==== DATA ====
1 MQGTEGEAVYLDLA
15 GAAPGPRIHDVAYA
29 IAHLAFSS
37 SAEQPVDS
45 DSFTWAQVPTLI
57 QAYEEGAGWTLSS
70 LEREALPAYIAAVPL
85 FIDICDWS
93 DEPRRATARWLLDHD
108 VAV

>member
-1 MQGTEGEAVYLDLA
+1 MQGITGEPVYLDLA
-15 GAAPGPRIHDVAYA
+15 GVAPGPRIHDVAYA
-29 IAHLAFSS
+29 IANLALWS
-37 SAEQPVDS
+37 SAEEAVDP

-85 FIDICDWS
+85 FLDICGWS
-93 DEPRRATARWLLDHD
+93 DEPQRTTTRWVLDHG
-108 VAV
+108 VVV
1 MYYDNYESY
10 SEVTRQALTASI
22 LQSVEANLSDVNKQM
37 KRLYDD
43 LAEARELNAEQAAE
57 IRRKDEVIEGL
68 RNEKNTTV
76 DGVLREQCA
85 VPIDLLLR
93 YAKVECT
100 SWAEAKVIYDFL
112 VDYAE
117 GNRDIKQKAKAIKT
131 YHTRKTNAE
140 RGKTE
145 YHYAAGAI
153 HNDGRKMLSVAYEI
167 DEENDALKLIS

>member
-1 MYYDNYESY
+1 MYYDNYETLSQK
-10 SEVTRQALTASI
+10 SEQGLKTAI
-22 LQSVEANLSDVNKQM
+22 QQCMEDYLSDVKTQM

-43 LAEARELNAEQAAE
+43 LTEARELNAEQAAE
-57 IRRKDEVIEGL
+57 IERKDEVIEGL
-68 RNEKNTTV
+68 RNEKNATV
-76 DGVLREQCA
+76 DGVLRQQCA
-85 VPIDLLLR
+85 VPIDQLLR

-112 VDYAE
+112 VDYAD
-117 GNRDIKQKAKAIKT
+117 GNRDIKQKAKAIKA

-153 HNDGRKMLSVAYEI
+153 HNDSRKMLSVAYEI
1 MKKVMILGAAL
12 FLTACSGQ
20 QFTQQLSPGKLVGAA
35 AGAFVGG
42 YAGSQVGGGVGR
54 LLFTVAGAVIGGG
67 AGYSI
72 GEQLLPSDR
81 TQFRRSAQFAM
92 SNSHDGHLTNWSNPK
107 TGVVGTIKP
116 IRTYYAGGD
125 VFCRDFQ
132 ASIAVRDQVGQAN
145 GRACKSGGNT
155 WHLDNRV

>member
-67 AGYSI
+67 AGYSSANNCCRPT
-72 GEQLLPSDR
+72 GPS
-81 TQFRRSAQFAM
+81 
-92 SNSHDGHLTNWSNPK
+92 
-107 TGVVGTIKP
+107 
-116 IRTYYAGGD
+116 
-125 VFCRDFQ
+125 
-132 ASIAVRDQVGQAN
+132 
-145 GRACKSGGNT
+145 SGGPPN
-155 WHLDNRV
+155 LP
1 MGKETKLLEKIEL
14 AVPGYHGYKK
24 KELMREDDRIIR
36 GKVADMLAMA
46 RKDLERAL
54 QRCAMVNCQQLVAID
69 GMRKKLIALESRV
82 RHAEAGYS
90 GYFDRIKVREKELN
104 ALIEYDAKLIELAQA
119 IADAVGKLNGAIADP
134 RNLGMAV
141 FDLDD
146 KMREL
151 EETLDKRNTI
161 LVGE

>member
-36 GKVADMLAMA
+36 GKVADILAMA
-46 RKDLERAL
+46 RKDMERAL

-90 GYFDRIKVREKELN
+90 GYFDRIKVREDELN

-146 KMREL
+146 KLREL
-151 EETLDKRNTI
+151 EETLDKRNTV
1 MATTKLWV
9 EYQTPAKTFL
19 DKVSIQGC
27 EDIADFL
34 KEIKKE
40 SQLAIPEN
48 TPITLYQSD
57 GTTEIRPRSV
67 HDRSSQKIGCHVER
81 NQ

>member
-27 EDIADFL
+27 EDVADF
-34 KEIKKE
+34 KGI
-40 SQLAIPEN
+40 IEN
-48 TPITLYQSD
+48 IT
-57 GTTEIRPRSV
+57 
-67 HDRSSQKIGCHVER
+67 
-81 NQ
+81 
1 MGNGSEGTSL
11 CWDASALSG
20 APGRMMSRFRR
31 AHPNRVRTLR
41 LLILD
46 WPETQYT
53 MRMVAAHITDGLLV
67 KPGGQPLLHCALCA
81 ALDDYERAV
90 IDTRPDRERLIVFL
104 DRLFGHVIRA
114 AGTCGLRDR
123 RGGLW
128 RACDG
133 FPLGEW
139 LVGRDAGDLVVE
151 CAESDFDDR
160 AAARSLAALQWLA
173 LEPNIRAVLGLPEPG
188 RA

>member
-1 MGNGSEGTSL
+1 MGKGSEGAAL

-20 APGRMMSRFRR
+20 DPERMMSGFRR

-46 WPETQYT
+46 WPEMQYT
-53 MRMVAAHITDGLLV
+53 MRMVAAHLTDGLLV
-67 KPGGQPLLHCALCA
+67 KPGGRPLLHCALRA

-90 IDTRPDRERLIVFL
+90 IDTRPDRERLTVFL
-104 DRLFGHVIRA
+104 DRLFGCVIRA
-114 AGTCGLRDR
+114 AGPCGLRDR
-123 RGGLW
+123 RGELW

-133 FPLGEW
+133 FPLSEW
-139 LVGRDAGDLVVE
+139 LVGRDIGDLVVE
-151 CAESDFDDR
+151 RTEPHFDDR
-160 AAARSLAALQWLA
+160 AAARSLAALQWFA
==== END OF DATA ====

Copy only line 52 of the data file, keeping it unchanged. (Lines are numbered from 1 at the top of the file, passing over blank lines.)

+43 LTEARELNAEQAAE